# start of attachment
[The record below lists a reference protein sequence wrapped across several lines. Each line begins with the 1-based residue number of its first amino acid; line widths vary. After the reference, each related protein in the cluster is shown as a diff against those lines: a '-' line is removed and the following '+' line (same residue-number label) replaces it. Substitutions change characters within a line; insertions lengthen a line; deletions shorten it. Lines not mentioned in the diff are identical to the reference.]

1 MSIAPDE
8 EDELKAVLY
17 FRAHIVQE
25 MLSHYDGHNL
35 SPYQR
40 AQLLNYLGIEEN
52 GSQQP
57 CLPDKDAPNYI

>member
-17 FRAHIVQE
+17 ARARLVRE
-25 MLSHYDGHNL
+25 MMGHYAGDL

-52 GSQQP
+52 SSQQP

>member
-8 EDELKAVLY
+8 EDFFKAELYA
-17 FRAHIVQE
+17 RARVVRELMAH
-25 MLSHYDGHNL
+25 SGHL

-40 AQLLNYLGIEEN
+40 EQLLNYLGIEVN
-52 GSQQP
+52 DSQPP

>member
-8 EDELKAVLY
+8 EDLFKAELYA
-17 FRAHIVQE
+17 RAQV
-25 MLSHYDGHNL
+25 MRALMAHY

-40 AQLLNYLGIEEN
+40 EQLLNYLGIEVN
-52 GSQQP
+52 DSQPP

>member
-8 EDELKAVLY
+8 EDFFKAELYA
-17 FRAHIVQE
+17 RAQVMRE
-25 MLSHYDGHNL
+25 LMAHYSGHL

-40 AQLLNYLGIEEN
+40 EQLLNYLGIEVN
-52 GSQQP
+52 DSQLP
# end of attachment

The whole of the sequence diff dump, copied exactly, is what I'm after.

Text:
[The record below lists a reference protein sequence wrapped across several lines. Each line begins with the 1-based residue number of its first amino acid; line widths vary. After the reference, each related protein in the cluster is shown as a diff against those lines: a '-' line is removed and the following '+' line (same residue-number label) replaces it. Substitutions change characters within a line; insertions lengthen a line; deletions shorten it. Lines not mentioned in the diff are identical to the reference.]

1 MSIAPDE
8 EDELKAVLY
17 FRAHIVQE
25 MLSHYDGHNL
35 SPYQR
40 AQLLNYLGIEEN
52 GSQQP
57 CLPDKDAPNYI

>member
-17 FRAHIVQE
+17 ARARLVRE
-25 MLSHYDGHNL
+25 MMGHYAGDL

-52 GSQQP
+52 SSQQP

>member
-8 EDELKAVLY
+8 EDFFKAELYA
-17 FRAHIVQE
+17 RARVVRELMAH
-25 MLSHYDGHNL
+25 SGHL

-40 AQLLNYLGIEEN
+40 EQLLNYLGIEVN
-52 GSQQP
+52 DSQPP

>member
-8 EDELKAVLY
+8 EDLFKAELYA
-17 FRAHIVQE
+17 RAQV
-25 MLSHYDGHNL
+25 MRALMAHY

-40 AQLLNYLGIEEN
+40 EQLLNYLGIEVN
-52 GSQQP
+52 DSQPP

>member
-8 EDELKAVLY
+8 EDFFKAELYA
-17 FRAHIVQE
+17 RAQVMRE
-25 MLSHYDGHNL
+25 LMAHYSGHL

-40 AQLLNYLGIEEN
+40 EQLLNYLGIEVN
-52 GSQQP
+52 DSQLP